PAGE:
Cloud Players Invest in Post-COVID 19 Future

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By: Mary Jander

As the worldwide COVID-19 crisis hews away at economic certainties across all markets, expectations of major cloud vendors are toppling. (Case in point: IBM’s recent refusal to furnish any guidance for the foreseeable future.)

But behind the doom and gloom is a surprising flurry of funding activity. Some major cloud players are banking heavily that demand for cloud-based services will survive and thrive after the pandemic. And they anticipate an attendant need for hyperscale virtual infrastructure and mobile networking. Let’s take a closer look.

Alibaba Banks $28B on Cloud

China’s leading cloud service provider announced April 21 a plan to invest over $28 billion in its cloud computing division, adding servers, chips, and networking gear to its infrastructure.

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Execs at Alibaba (NYSE: BABA) say the investment was partly inspired by the current crisis. “The Covid-19 pandemic has posed additional stress on the overall economy across sectors, but it also steers us to put more focus on the digital economy,” Jeff Zhang, president of Alibaba Cloud Intelligence, reportedly said in a statement.

The company's shift into high gear on cloud is timely. While Alibaba holds nearly half of China’s cloud market, it ranks third behind Amazon and Microsoft throughout the rest of the Asia-Pacific region. And the company’s financials show that its cloud segment still comprises just about 7% of its revenue, even though it is growing at over 60% year over year.

Facebook Bets $5.7B on India

Facebook (Nasdaq: FB) on April 21 announced it has invested $5.7 billion to purchase a 9.99% stake in Jio Platforms Ltd., a subsidiary of India’s mega-conglomerate Reliance Industries Ltd. The deal is based on a valuation of Jio Platforms at a whopping $65.95 billion and makes Facebook the largest foreign direct investor in the technology market in India.

A Reliance statement points to the nested-doll nature of the deal: Reliance Industries owns Jio Platforms, which in turn owns Reliance Jio Infocomm Limited, which provides connectivity to over 388 million subscribers via its IP-based 4G LTE network. Reliance boasts that this is “the only network conceived and born as a Mobile Video Network from the ground up and supporting Voice over LTE technology. It is future ready and can be easily upgraded to support … 5G, 6G and beyond.”

There are many positive aspects to this deal, which also features a dramatic backstory starring Mukesh Ambani, chairman of Reliance Industries Ltd. and now, thanks to this deal, Asia's richest man.

Initially, the alliance will aim for consumer volume sales through e-commerce. The stage is set: India has become the biggest market for Facebook’s WhatsApp worldwide, with 400 million users as of July 2019. Uniting WhatsApp to Jio’s JioMart e-commerce applications can boost sales to small and medium businesses in India at scale. Further along, the deal could serve enterprise customers too, since Facebook’s alliance with a key mobile service provider could lead to more remote work solutions, competing in the Asian market with China’s ByteDance TikTok, Alibaba’s DingTalk, and Tencent’s WeChat.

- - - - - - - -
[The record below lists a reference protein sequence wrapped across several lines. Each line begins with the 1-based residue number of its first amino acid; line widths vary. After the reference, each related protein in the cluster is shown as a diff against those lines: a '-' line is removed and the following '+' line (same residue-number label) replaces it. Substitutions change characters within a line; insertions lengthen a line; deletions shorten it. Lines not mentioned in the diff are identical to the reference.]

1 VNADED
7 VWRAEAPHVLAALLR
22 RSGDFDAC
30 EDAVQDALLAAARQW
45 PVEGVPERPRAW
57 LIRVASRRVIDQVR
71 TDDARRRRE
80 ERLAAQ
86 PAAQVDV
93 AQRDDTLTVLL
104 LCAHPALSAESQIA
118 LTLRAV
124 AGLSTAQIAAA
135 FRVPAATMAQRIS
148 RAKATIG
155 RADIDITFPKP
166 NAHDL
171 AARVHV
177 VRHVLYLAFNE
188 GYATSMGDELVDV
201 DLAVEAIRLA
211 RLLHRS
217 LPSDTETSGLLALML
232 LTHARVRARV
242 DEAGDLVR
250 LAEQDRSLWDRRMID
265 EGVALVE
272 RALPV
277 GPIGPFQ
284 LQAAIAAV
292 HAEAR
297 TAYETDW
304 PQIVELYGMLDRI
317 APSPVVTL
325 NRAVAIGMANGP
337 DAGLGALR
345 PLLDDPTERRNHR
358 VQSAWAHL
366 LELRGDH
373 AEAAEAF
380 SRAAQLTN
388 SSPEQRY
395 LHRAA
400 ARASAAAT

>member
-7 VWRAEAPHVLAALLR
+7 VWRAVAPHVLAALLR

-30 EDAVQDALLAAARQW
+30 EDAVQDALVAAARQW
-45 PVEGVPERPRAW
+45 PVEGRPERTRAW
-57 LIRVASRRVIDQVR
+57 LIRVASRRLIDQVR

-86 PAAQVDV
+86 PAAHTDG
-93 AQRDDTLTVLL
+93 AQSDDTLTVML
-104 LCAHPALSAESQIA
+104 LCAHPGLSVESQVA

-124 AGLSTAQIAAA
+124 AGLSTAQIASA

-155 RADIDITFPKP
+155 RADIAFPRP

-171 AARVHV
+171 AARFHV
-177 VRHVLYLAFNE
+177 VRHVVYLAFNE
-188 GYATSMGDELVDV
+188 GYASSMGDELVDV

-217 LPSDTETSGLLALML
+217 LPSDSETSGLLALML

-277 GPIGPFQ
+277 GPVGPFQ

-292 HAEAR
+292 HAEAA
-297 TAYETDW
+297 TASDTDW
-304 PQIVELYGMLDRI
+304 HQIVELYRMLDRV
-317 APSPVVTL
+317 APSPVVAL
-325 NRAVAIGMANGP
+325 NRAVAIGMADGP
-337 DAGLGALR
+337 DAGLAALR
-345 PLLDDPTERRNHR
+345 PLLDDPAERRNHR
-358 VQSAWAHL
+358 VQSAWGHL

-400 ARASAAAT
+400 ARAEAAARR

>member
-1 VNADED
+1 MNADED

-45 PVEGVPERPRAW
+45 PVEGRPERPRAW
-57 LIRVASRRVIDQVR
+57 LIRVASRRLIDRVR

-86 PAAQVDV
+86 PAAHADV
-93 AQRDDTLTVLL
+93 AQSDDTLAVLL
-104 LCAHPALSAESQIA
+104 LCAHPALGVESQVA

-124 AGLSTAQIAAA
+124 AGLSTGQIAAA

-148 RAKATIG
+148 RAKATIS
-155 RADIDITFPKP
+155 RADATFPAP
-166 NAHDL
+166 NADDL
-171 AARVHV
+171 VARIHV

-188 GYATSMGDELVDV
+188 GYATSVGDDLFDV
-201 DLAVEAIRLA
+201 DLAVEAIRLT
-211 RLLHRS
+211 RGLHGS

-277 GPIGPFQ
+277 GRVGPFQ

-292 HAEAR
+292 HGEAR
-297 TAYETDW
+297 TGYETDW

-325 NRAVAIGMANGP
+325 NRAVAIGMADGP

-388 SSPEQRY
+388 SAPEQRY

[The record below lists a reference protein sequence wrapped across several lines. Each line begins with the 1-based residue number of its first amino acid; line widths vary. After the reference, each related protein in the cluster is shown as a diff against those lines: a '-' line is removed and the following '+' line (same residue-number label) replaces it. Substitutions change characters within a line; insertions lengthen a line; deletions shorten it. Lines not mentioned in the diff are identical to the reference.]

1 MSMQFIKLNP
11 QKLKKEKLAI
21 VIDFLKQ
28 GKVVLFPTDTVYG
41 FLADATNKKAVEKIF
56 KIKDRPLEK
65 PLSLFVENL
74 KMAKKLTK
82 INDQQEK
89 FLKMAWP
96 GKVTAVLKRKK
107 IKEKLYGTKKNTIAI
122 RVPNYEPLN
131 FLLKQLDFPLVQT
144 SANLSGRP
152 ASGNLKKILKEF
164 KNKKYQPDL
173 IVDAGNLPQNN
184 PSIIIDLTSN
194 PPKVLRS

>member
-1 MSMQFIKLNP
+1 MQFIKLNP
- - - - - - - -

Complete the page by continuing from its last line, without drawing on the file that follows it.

Equinix Stakes Hyperscale Claim in $1B JV

Equinix (Nasdaq: EQIX) announced April 21 a $1 billion-plus joint venture with GIC, a sovereign wealth fund based in Singapore, to build out hyperscale data centers in Japan. The deal gives GIC an 80% equity stake, which GIC will pay for in cash. According to an Equinix SEC filing, Equinix is paying for its 20% equity stake by handing over the development assets and development rights for one of its xScale-branded data centers in Tokyo and one in Osaka, Japan, along with the land for a second xScale data center in Tokyo.

This is Equinix’s second time partnering with GIC. Late in 2019, Equinix went the same route, selling several of its European data centers, which it still manages, for a 20% stake in a Dutch partnership of which GIC owns the remaining 80%.

Equinix says it will host hyperscale services in the new centers for
existing customers such as Alibaba Cloud, Amazon Web Services, Google Cloud, IBM Cloud, Microsoft Azure, and Oracle Cloud Infrastructure.

What It Could Mean

The current pandemic has focused attention on the burgeoning cloud services market in the Asia-Pacific region, which requires hyperscale virtual infrastructure and mobile networking. But demand for cloud services is gathering elsewhere, and momentum in Asia could propel efforts worldwide. At least three major players are banking on it.